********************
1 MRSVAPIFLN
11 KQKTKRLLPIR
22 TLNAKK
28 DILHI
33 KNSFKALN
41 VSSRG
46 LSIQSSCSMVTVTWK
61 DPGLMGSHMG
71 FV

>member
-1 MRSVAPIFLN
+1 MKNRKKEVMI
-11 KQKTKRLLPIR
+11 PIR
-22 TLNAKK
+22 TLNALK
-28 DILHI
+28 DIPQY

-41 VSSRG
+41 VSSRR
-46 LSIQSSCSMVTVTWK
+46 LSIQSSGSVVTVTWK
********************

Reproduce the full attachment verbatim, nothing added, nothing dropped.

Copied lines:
1 MRSVAPIFLN
11 KQKTKRLLPIR
22 TLNAKK
28 DILHI
33 KNSFKALN
41 VSSRG
46 LSIQSSCSMVTVTWK
61 DPGLMGSHMG
71 FV

>member
-1 MRSVAPIFLN
+1 MKNRKKEVMI
-11 KQKTKRLLPIR
+11 PIR
-22 TLNAKK
+22 TLNALK
-28 DILHI
+28 DIPQY

-41 VSSRG
+41 VSSRR
-46 LSIQSSCSMVTVTWK
+46 LSIQSSGSVVTVTWK